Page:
A post-exam review is the farthest thing from most people’s minds after a gruelling test. A moment’s reflection, however, may impress you with the wisdom of it.
Returning to our analogy of the mental radar, you may perceive a valuable lesson in reviewing at this time.
- The exam is exceedingly fresh in your mind; you are still fairly clear about its contents. Your radar will pick up topics on the exam if you glance through the textbook now.
- There will be other exams in the future, either in this subject or another.
- At no time can you gain more from review than while the experience is uppermost in your mind. Even when you get the exam paper back you may not be able to reconstruct your thoughts of the moment.
- Now is the time to set your mental radar flags for the study sessions to precede the exam to come, especially with regard to the strategy of how to study.
Return to your room and jot down the topics covered by going through the textbook or the treated portion thereof. This is not to be a groan-session, like those unhappy little gatherings where all the losers are comforting each other. Just as a business man analyzes a day’s work, or a salesman mentally reviews the successes and failures of his calls that day and resolves to avoid the same errors, you are, then and there, in a perfect position to make a self-appraisal that will pay dividends later on.
Although you will naturally be more eager to check over a midterm exam than a final, the chance of profiting from the TYPES of mistakes you made will be great when it comes time for the next exam, even by checking over your preexam strategy when there are no further exams in that course.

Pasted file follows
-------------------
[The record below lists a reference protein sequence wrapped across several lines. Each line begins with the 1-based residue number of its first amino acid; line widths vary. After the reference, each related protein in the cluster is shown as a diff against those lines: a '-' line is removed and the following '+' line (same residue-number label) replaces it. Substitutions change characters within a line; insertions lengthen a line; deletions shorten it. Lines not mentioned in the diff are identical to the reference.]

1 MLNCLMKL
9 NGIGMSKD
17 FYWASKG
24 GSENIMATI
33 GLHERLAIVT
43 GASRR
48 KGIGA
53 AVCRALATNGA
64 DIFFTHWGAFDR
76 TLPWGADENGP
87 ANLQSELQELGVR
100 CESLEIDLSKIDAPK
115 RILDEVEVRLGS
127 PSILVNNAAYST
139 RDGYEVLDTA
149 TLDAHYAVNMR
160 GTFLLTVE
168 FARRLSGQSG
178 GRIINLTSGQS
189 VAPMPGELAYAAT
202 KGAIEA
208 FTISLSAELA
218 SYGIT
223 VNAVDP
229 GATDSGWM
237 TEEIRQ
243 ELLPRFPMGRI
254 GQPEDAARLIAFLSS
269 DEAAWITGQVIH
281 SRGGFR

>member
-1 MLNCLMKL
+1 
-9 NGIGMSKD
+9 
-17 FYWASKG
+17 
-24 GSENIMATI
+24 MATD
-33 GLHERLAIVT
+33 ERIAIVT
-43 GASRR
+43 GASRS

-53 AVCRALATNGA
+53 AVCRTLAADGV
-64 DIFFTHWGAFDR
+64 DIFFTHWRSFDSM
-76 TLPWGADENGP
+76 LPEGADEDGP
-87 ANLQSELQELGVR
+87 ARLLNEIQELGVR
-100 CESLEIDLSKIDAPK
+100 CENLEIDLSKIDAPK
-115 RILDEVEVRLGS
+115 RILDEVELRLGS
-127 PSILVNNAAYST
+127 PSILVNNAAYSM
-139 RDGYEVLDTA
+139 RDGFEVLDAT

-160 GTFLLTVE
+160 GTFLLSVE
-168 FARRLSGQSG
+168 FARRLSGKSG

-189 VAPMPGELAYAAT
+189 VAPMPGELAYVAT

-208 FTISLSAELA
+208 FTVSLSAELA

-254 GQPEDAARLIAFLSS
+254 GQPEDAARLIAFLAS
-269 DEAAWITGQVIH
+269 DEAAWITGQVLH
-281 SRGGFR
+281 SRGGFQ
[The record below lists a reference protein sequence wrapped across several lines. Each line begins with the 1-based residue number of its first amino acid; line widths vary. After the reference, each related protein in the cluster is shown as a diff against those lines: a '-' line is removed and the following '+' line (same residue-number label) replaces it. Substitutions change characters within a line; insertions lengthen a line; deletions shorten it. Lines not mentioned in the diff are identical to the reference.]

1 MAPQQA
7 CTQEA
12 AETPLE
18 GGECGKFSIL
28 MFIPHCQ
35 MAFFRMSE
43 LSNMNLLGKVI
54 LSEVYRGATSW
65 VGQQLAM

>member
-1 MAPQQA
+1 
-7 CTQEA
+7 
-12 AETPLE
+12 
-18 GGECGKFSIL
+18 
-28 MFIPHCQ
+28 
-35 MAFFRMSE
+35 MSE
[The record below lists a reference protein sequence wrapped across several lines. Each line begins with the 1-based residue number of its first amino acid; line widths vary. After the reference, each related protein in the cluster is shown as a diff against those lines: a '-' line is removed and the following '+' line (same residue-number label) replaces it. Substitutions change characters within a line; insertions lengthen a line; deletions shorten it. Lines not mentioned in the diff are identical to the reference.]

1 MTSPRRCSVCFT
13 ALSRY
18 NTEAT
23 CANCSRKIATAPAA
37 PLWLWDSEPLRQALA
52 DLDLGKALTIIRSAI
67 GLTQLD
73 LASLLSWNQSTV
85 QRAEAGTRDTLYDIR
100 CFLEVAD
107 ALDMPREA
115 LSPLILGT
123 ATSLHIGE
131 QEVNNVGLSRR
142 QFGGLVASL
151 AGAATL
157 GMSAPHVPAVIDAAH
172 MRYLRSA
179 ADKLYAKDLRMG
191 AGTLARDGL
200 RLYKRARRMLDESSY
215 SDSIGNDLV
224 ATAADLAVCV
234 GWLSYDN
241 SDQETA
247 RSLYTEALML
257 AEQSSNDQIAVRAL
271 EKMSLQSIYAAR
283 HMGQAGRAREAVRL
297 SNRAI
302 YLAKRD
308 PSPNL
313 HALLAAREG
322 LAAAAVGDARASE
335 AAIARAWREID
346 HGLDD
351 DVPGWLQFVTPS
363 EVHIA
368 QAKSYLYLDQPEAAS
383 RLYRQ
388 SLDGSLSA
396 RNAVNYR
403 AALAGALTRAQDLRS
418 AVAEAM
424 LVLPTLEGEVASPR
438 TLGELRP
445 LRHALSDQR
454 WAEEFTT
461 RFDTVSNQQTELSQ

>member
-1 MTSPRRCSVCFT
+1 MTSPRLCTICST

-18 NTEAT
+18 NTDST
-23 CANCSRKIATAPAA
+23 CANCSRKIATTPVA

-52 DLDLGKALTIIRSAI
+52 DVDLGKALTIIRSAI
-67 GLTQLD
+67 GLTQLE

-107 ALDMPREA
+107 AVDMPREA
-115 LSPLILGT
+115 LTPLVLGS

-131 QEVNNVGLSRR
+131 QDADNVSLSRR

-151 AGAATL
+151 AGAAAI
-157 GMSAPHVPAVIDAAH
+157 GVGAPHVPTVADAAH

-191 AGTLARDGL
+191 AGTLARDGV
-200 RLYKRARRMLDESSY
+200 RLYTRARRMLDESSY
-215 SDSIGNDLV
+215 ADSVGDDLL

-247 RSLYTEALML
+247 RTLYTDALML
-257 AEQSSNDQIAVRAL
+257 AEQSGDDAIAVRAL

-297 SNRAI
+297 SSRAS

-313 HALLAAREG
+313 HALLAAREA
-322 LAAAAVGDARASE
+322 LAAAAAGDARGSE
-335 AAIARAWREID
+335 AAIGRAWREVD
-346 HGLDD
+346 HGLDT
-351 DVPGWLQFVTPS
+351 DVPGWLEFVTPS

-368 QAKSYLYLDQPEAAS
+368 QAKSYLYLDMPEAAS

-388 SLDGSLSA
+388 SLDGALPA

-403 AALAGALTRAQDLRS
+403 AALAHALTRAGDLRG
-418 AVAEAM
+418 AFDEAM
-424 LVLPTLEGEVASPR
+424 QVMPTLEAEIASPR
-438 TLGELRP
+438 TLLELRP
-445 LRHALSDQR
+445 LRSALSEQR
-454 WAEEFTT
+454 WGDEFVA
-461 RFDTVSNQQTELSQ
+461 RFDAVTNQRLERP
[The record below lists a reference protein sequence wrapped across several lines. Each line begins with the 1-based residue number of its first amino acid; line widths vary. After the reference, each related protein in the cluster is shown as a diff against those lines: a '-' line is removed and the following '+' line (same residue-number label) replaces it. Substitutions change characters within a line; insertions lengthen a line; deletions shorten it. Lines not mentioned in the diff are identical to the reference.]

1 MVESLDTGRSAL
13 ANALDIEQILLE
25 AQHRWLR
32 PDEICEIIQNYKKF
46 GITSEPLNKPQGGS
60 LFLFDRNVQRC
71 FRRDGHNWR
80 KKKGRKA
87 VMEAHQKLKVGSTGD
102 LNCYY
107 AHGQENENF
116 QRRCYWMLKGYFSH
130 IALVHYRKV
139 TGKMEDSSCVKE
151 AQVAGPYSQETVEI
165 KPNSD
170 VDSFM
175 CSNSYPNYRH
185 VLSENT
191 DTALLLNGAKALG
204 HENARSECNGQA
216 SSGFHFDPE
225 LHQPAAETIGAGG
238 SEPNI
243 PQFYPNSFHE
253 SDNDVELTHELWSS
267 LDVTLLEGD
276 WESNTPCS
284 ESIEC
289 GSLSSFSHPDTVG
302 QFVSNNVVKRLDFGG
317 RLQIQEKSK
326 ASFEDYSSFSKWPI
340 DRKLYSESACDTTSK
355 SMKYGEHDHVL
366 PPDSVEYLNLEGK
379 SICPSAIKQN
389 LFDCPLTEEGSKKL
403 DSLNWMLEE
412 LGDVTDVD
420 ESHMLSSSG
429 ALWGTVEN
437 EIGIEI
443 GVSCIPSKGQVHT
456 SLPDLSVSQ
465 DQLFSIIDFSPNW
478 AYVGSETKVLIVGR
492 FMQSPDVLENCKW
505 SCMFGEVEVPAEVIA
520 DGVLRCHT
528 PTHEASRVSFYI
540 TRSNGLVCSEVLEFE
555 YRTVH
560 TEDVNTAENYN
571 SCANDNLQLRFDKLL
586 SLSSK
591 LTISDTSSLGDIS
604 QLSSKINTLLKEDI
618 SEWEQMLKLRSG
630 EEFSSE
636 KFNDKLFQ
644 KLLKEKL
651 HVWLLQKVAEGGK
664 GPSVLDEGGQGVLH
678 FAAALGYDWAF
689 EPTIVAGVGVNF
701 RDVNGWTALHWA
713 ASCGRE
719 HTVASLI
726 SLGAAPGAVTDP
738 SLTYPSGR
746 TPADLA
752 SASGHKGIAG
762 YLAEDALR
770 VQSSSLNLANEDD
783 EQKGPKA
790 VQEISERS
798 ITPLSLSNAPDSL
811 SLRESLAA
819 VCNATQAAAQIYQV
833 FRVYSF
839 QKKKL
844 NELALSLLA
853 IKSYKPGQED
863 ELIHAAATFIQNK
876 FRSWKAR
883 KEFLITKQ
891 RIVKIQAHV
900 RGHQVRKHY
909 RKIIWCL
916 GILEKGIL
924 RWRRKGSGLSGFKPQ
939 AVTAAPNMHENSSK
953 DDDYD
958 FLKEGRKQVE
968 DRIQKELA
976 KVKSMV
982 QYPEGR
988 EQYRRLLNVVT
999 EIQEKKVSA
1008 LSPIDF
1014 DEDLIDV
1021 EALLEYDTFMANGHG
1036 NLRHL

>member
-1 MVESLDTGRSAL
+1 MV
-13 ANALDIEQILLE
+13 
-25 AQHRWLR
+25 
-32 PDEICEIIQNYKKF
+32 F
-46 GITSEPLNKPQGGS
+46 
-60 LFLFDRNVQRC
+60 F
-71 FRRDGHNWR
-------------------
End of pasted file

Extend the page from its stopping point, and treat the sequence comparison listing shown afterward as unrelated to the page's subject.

You are to observe the kinds of questions you answered well and the kinds you missed. The emphasis is on the word, kinds!
Perhaps you note a chronic misinterpretation, on your part, of pros and cons of theories. Or your use of a two-column vocabulary list in a foreign language now shows that it paid off. Write down these ideas. Your best homework help might have been in factual material, but you may have slipped on thought questions. Or the thought questions would not have been so bad, if you had had only a little more factual knowledge. Or maybe you failed to pay adequate attention to pictures, graphs, diagrams, and maps.
All this is not wasted review. It is not intended to make you feel blue, if you learn that some things you thought you got right were not, after all. The review is especially valuable when this happens. You should immediately think back about the manner of studying you used when you went over that particular material the day before. What did you do wrong while studying it? The post-exam review can bring revisions in studying methods that may pay off all your life.
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